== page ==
Halfdan Egedius (c. 1877-1899), a Norwegian artist, illustrated this scene for an 1899 edition of the Heimskringla, an ambitious text by the medieval historian Snorri Sturluson (c. 1179-1241). The text traced the history of Norway from mythical times up to the reign of King Magnus Erlingsson (r. 1162-1184) through a series of saga-biographies. Halfdan Egedius’ image shown above is set in the reign of King Olaf Tryggvason of Norway (r. 995-1000). Specifically, the image depicts an event thought to have occurred in the winter between the years 999 and 1000—the creation of the king’s famous drekkar (dragon) ship, called the Long Serpent. It was an enlarged and improved vessel based on the design of another ship that the king had commandeered. Snorri Sturluson described the construction process:
“It was constructed as a dragon ship, on the model of the Serpent which the king had taken along from Hálogaland; only it was much larger and more carefully wrought in all respects. He called it the Long Serpent, and the other one, the Short Serpent. The Long Serpent had thirty-four compartments. The head and the tail were all gilt. And the gunwales were as high as those on a seagoing ship. This was the best ship ever built in Norway, and the most costly” (Heimskringla, Saga of Olaf Tryggvason, chapter 88).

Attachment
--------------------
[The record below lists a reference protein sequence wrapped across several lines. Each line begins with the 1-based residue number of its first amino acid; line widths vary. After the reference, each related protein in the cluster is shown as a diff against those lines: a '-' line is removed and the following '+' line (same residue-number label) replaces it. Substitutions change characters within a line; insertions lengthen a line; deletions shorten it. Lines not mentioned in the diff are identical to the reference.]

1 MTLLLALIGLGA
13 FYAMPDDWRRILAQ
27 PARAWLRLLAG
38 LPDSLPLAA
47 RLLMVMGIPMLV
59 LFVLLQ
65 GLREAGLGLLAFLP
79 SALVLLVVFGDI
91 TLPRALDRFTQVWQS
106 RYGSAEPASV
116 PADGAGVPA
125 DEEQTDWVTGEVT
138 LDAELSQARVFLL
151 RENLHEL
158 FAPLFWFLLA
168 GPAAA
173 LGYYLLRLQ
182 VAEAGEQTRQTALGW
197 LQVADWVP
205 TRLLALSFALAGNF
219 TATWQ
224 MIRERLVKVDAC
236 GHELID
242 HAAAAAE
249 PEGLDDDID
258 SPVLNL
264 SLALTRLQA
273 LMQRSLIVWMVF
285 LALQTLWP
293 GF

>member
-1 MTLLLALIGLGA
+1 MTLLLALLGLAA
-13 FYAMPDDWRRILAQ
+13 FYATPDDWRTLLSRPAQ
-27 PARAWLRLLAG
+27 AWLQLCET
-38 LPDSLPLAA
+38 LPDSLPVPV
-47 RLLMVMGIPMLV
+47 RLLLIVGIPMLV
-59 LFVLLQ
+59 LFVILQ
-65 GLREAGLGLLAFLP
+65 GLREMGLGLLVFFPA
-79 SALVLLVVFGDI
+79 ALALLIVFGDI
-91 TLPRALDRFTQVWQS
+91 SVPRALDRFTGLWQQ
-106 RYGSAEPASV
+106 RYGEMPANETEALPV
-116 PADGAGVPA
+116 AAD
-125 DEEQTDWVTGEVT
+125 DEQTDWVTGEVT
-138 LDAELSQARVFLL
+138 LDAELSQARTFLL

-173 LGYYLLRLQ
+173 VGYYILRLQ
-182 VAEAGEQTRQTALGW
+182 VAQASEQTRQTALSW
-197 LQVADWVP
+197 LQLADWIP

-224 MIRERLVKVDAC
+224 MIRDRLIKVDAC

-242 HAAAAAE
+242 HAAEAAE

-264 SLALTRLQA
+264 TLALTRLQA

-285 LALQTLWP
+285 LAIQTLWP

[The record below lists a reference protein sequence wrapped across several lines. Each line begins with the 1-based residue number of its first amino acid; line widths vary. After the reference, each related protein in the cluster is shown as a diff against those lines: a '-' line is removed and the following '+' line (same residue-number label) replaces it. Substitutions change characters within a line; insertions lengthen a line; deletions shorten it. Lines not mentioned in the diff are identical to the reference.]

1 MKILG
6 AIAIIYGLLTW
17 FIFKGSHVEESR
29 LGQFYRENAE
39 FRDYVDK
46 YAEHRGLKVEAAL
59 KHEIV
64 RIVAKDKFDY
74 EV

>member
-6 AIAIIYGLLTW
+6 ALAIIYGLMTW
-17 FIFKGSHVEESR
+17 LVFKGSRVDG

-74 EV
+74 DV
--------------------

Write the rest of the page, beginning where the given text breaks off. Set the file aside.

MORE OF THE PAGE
Despite possessing this mighty ship, King Olaf Tryggvason was still not safe at sea. In 1000, he was caught in a naval ambush by a coalition of his enemies from Denmark, Sweden and Norway in what would become known as the Battle of Svold (or Svolder). As the fight ensued, the huge ship did not save the king. The Long Serpent was overwhelmed and Olaf Tryggvason did not survive the battle.
Written by C. Keith Hansley
- Heimskringla, by Snorri Sturluson and translated by Lee Hollander. Austin: University of Texas Press, 1964, 2018.